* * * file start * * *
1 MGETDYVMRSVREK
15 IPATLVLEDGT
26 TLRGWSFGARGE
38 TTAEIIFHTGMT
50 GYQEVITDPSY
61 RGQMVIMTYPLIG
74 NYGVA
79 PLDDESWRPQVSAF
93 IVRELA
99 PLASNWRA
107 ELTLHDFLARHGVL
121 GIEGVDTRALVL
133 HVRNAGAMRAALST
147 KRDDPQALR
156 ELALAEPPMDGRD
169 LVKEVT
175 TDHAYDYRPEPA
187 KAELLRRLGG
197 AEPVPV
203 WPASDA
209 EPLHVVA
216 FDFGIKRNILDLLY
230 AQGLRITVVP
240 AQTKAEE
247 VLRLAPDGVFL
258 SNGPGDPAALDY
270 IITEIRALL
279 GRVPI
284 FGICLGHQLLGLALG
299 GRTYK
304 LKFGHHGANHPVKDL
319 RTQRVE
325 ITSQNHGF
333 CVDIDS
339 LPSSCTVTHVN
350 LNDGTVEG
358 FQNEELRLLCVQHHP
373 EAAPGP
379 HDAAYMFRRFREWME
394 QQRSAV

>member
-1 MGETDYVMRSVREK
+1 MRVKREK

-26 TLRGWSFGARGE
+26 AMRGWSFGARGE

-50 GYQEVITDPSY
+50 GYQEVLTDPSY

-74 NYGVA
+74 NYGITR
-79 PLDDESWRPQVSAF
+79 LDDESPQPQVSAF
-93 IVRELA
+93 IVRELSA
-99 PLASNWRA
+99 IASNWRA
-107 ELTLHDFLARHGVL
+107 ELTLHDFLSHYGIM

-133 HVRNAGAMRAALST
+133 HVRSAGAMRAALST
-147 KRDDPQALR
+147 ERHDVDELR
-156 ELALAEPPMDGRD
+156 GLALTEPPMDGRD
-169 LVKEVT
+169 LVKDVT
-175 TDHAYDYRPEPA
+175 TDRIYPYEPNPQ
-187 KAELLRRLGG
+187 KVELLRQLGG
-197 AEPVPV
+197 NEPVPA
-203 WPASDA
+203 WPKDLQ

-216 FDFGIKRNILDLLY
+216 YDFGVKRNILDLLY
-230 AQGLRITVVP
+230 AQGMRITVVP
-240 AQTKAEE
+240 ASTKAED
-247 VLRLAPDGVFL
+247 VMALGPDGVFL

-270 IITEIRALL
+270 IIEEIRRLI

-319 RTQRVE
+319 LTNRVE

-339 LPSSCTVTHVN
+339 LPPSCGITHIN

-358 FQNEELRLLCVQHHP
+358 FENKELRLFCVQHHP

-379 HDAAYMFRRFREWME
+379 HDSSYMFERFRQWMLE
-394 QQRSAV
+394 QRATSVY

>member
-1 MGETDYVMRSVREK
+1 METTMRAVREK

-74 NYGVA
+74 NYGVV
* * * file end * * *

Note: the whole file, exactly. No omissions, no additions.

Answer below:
1 MGETDYVMRSVREK
15 IPATLVLEDGT
26 TLRGWSFGARGE
38 TTAEIIFHTGMT
50 GYQEVITDPSY
61 RGQMVIMTYPLIG
74 NYGVA
79 PLDDESWRPQVSAF
93 IVRELA
99 PLASNWRA
107 ELTLHDFLARHGVL
121 GIEGVDTRALVL
133 HVRNAGAMRAALST
147 KRDDPQALR
156 ELALAEPPMDGRD
169 LVKEVT
175 TDHAYDYRPEPA
187 KAELLRRLGG
197 AEPVPV
203 WPASDA
209 EPLHVVA
216 FDFGIKRNILDLLY
230 AQGLRITVVP
240 AQTKAEE
247 VLRLAPDGVFL
258 SNGPGDPAALDY
270 IITEIRALL
279 GRVPI
284 FGICLGHQLLGLALG
299 GRTYK
304 LKFGHHGANHPVKDL
319 RTQRVE
325 ITSQNHGF
333 CVDIDS
339 LPSSCTVTHVN
350 LNDGTVEG
358 FQNEELRLLCVQHHP
373 EAAPGP
379 HDAAYMFRRFREWME
394 QQRSAV

>member
-1 MGETDYVMRSVREK
+1 MRVKREK

-26 TLRGWSFGARGE
+26 AMRGWSFGARGE

-50 GYQEVITDPSY
+50 GYQEVLTDPSY

-74 NYGVA
+74 NYGITR
-79 PLDDESWRPQVSAF
+79 LDDESPQPQVSAF
-93 IVRELA
+93 IVRELSA
-99 PLASNWRA
+99 IASNWRA
-107 ELTLHDFLARHGVL
+107 ELTLHDFLSHYGIM

-133 HVRNAGAMRAALST
+133 HVRSAGAMRAALST
-147 KRDDPQALR
+147 ERHDVDELR
-156 ELALAEPPMDGRD
+156 GLALTEPPMDGRD
-169 LVKEVT
+169 LVKDVT
-175 TDHAYDYRPEPA
+175 TDRIYPYEPNPQ
-187 KAELLRRLGG
+187 KVELLRQLGG
-197 AEPVPV
+197 NEPVPA
-203 WPASDA
+203 WPKDLQ

-216 FDFGIKRNILDLLY
+216 YDFGVKRNILDLLY
-230 AQGLRITVVP
+230 AQGMRITVVP
-240 AQTKAEE
+240 ASTKAED
-247 VLRLAPDGVFL
+247 VMALGPDGVFL

-270 IITEIRALL
+270 IIEEIRRLI

-319 RTQRVE
+319 LTNRVE

-339 LPSSCTVTHVN
+339 LPPSCGITHIN

-358 FQNEELRLLCVQHHP
+358 FENKELRLFCVQHHP

-379 HDAAYMFRRFREWME
+379 HDSSYMFERFRQWMLE
-394 QQRSAV
+394 QRATSVY

>member
-1 MGETDYVMRSVREK
+1 METTMRAVREK

-74 NYGVA
+74 NYGVV